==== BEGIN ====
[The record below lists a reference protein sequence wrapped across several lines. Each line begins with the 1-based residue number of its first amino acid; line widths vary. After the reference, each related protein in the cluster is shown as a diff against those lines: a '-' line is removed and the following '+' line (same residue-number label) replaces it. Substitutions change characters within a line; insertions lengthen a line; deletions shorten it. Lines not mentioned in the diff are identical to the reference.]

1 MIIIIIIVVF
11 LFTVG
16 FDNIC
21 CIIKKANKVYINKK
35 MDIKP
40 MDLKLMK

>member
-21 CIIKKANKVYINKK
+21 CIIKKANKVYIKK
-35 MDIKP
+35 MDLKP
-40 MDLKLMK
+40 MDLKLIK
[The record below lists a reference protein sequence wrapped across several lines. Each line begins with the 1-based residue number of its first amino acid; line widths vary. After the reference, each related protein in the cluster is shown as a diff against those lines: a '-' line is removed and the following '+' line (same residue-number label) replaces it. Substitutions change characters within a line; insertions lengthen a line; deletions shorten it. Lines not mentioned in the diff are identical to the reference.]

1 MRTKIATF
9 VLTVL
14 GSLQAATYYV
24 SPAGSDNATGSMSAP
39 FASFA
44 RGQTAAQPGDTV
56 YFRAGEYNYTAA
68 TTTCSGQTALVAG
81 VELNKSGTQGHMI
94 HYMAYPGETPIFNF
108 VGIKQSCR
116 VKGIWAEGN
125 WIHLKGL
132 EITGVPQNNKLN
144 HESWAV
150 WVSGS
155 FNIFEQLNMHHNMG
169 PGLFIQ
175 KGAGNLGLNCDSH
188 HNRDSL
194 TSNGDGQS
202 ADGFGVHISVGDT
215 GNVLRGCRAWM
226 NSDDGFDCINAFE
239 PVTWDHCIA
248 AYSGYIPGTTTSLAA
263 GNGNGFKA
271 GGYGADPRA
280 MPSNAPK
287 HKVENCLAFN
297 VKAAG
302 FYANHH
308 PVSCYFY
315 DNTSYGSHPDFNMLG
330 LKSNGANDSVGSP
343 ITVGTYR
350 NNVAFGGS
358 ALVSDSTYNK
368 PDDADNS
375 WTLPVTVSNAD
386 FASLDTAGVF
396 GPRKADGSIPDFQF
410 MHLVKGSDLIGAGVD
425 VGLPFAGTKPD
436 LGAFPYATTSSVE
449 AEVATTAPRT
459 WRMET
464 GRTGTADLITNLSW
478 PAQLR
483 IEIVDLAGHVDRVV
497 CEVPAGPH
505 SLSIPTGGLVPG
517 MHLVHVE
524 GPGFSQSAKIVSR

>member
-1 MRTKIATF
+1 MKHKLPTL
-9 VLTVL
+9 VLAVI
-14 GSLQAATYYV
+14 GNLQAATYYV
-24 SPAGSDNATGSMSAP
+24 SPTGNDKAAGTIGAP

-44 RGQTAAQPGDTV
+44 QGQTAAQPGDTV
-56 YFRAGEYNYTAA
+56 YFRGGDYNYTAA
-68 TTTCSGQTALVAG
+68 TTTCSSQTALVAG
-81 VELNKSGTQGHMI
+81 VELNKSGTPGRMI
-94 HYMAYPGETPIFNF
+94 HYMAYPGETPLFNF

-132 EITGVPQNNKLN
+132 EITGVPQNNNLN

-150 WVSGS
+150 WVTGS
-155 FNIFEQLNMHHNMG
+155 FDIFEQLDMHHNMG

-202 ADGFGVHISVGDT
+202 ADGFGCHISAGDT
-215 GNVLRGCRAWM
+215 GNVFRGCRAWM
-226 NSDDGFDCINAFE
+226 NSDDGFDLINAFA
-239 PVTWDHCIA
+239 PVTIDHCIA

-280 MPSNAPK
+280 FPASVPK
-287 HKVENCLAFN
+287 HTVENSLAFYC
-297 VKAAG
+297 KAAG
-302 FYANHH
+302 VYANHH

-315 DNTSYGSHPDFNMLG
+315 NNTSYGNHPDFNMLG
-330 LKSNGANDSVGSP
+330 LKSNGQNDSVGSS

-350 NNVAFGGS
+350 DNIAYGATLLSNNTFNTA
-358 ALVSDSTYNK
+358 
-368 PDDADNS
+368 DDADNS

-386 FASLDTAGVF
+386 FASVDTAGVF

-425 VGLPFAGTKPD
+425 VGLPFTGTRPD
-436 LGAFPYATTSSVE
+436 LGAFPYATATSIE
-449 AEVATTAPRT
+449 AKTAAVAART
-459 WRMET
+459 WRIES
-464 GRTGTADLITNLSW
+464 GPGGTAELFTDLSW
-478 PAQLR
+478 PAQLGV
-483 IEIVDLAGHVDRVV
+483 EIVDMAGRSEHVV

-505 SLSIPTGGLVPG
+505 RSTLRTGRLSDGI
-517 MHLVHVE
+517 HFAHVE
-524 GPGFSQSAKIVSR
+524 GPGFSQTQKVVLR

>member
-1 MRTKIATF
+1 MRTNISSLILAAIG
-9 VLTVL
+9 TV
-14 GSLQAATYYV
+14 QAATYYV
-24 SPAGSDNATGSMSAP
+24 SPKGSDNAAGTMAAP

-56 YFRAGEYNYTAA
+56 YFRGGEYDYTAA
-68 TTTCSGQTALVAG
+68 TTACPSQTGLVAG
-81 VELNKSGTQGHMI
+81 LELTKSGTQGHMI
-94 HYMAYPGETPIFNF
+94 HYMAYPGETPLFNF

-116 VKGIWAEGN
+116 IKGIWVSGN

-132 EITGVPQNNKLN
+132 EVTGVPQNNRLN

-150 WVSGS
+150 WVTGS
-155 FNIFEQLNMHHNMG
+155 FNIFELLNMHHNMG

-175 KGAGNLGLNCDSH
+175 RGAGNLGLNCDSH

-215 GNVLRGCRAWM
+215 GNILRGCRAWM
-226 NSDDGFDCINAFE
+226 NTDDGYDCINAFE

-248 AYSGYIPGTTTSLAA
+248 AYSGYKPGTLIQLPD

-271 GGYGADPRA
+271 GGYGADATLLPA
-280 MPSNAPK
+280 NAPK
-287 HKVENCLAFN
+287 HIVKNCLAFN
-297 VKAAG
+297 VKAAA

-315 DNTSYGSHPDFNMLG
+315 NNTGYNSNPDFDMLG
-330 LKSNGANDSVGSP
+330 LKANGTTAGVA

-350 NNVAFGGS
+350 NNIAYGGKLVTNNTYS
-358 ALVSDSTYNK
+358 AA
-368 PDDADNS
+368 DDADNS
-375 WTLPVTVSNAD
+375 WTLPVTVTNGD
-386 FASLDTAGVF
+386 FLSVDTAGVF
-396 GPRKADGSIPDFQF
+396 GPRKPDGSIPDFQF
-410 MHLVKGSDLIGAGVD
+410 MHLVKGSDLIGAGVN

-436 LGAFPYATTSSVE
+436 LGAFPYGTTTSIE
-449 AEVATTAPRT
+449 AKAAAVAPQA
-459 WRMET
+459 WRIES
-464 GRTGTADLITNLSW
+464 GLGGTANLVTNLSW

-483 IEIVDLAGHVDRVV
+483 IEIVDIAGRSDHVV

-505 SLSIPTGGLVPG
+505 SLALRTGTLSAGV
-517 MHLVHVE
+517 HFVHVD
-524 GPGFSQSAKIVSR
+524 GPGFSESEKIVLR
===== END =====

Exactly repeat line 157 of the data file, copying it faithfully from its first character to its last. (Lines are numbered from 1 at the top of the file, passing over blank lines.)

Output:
+81 LELTKSGTQGHMI